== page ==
Ten years ago, I mentioned the name Chuck Percy in a college classroom only to receive, rather than nods of recognition, perplexed gazes. Another sign of a new generation gap and the ruthlessness of time. More and more, the political giants who dominated the baby boomers' years – Paul Douglas, Everett Dirksen, James Thompson, and Alan Dixon – are unknown to succeeding generations.
Perhaps Robert E. Hartley's latest book, Obsessed, relating the presidential hopes of U.S. senators Percy, Adlai Stevenson III and Paul Simon, will rekindle their dampened fires.
As a newspaper reporter and later a congressional aide, it was my great luck to see not only Hartley's subjects in action but most of the others named above. Who could forget Dixon firing up a crowd at the Illinois State Fair, and Thompson prowling the groups to shake hands, eat corn dogs, and make new friends?
Having written 11 books on Illinois politics, including biographies of Thompson, Percy, Simon and, in another category, Paul Powell, no one does 20th century Illinois political histories better than Hartley, who writes like the journalist he was and the careful and perceptive historian he is. His new book examines the three men – Percy, Adlai III, and Simon – each significant figures on the state and national scenes who shared, albeit briefly save for the latter, the presidential "bug."
Not an apologist for any of his subjects, Hartley criticizes their mistakes and weaknesses. Given the climate of recent politics, it is hard to comprehend that Percy, a moderate-to-liberal Republican, was seen as a potential GOP nominee. Or that the awkward Adlai III was, albeit briefly, a contender in 1976. Simon, the only of the three to get into the arena, flickered for a moment and then fell into the tiger pits skillfully avoided by one of his successors, Barack Obama.
Carefully outlining Percy's rise in Republican inner circles during the Eisenhower years and his stunning defeat of incumbent Senator Paul Douglas in 1966 that made him a national figure, Hartley examines the multitude of reasons that, although a reasonably successful and telegenic senator, he never climbed the predicted ladder to the Oval Office.
For me, Adlai III's presidential hopes were the most surprising. Hartley details the future U.S. senator's ties to Mayor Richard J. Daley. But Adlai III's perhaps inherited penchant for indecisiveness and sending mixed signals proved a fatal flaw to his presidential hopes, which ended before his entering the 1976 Democratic primaries.
Percy too had difficulty with decisions. His best chance came in 1976 but to run he must challenge the unelected President Gerald Ford in the primaries – and if unsuccessful try to retain his senate seat two years later. For Percy, Hartley writes, "it wasn't worth the risk."
In his mind, Adlai III, Hartley writes, saw the "presidency at every turn in the road," an "inevitable" path, aided by his "not-so-secret weapon . . . Richard J. Daley." The best chance was the wide open 1976 Democratic primaries but "he played the waiting game," illogically expecting a "draft." Ending speculation in November 1975, Stevenson announced he was not running (though he made a behind-the-scenes effort for the vice-presidential nomination). When push came to shove and it was time for raising money and jumping into the rugged routine of the primaries, "he did not want the nomination enough to fight for it."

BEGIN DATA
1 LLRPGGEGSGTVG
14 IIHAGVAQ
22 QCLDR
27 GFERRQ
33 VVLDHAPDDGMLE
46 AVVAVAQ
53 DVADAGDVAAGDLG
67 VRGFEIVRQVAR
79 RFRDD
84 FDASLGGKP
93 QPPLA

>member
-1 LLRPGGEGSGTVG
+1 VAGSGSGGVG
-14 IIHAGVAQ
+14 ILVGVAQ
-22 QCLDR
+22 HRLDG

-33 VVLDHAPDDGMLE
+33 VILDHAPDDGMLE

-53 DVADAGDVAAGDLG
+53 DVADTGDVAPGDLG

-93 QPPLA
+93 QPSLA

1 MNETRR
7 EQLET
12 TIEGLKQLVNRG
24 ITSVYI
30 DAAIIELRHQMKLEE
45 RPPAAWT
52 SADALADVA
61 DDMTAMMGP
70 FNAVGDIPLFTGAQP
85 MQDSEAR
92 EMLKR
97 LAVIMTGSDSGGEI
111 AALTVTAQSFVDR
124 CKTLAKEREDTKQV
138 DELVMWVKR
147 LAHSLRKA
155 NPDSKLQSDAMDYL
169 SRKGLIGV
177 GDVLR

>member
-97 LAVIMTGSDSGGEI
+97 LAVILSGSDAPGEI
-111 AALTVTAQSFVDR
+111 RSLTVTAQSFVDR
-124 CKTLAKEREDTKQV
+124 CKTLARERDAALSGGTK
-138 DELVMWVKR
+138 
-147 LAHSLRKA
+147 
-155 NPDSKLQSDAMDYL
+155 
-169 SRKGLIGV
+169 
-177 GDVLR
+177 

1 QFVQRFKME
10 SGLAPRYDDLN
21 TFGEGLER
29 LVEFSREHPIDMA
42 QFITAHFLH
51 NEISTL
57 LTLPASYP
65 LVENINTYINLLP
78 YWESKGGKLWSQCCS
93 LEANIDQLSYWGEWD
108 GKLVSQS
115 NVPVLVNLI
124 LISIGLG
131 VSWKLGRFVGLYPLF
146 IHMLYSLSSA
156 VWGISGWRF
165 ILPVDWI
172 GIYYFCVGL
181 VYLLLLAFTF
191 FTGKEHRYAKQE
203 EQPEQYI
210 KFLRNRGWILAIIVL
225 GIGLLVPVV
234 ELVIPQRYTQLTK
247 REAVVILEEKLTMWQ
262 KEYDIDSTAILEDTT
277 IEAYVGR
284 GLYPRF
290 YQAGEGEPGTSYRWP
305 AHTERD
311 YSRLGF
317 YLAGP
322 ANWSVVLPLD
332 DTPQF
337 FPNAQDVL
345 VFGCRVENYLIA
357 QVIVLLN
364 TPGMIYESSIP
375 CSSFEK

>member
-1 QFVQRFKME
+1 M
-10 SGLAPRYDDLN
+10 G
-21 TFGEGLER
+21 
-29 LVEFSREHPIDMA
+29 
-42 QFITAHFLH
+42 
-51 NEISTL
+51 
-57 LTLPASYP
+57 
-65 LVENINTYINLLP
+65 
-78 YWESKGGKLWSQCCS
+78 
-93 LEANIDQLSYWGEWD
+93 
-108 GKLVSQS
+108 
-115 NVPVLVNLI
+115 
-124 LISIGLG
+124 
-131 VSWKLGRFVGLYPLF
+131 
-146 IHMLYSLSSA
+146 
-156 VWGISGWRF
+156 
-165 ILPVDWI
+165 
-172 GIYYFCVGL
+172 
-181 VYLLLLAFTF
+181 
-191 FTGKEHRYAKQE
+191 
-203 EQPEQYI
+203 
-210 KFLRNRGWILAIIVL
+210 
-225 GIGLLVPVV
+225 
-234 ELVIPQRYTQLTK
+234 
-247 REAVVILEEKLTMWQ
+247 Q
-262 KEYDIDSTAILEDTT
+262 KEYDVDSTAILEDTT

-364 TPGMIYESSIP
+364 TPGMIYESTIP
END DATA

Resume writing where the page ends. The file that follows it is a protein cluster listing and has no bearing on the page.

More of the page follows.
Simon's main mistake, Hartley believes, was his hesitancy to enter the 1988 race. Like Adlai III 12 years earlier, he hesitated until other candidates had snatched valuable campaign staff and funding, waiting until eight months before the Iowa caucuses to jump in. Though the late-entry tactic had worked before in state campaigns, it was a risky move at the national level. Simon enjoyed some early success and consistently raised ideas faster than his opponents, but "he did not have enough time and money to sell them to media, voters and congressional colleagues."
Still, Simon surpassed the others' efforts. Beloved by Illinois voters (not unlike his idol Paul Douglas), Simon continued in office until voluntarily stepping down in 1996, going on to create a public affairs institute at Southern Illinois University-Carbondale.
Hartley is tough on Simon in some passages. Yet overall, he admires Simon's political rise and conduct in office.
This book may correct a regrettable tendency. We often forget that there were – and are – fine people in Illinois politics serving at all levels with integrity and concern for the public interest. Too often some retreat into an imagined world where "giants" strode through our politics, seeming superior by comparison to those who succeeded them.
Hartley's book corrects such tendencies by showing public servants with virtues and faults, ambitions, and failures, who tried to do the best they could in their times and circumstances. And for a moment, each of the three dreamed of occupying the White House, something finally achieved by another U.S. senator from Illinois in the 21st century.
Robert D. Sampson is the editor of the Journal of the Illinois State Historical Society. As a newspaper reporter between 1972 and 1982, he covered Percy, Adlai III, and Simon. His latest book is Ballists, Dead Beats, and Muffins: Inside Early Baseball in Illinois (University of Illinois Press).